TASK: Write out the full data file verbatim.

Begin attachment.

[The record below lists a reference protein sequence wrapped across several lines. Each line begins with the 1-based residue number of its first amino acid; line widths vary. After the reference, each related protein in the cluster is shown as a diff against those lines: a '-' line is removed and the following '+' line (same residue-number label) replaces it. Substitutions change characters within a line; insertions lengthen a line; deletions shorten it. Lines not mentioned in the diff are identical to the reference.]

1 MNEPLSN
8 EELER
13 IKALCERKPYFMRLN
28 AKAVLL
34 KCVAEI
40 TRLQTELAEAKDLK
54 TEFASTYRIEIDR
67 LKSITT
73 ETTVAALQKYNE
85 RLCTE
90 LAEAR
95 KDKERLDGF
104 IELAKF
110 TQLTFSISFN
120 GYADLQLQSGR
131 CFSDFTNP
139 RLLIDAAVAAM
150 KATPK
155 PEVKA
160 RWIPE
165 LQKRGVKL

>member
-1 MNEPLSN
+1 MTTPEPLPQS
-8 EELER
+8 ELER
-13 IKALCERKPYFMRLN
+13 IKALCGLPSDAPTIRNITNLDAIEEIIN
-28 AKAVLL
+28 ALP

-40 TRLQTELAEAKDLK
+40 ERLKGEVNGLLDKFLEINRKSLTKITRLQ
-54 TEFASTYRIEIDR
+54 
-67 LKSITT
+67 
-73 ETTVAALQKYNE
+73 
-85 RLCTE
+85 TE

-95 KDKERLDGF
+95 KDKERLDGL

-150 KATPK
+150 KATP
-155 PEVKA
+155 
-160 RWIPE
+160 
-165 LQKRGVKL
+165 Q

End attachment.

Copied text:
[The record below lists a reference protein sequence wrapped across several lines. Each line begins with the 1-based residue number of its first amino acid; line widths vary. After the reference, each related protein in the cluster is shown as a diff against those lines: a '-' line is removed and the following '+' line (same residue-number label) replaces it. Substitutions change characters within a line; insertions lengthen a line; deletions shorten it. Lines not mentioned in the diff are identical to the reference.]

1 MNEPLSN
8 EELER
13 IKALCERKPYFMRLN
28 AKAVLL
34 KCVAEI
40 TRLQTELAEAKDLK
54 TEFASTYRIEIDR
67 LKSITT
73 ETTVAALQKYNE
85 RLCTE
90 LAEAR
95 KDKERLDGF
104 IELAKF
110 TQLTFSISFN
120 GYADLQLQSGR
131 CFSDFTNP
139 RLLIDAAVAAM
150 KATPK
155 PEVKA
160 RWIPE
165 LQKRGVKL

>member
-1 MNEPLSN
+1 MTTPEPLPQS
-8 EELER
+8 ELER
-13 IKALCERKPYFMRLN
+13 IKALCGLPSDAPTIRNITNLDAIEEIIN
-28 AKAVLL
+28 ALP

-40 TRLQTELAEAKDLK
+40 ERLKGEVNGLLDKFLEINRKSLTKITRLQ
-54 TEFASTYRIEIDR
+54 
-67 LKSITT
+67 
-73 ETTVAALQKYNE
+73 
-85 RLCTE
+85 TE

-95 KDKERLDGF
+95 KDKERLDGL

-150 KATPK
+150 KATP
-155 PEVKA
+155 
-160 RWIPE
+160 
-165 LQKRGVKL
+165 Q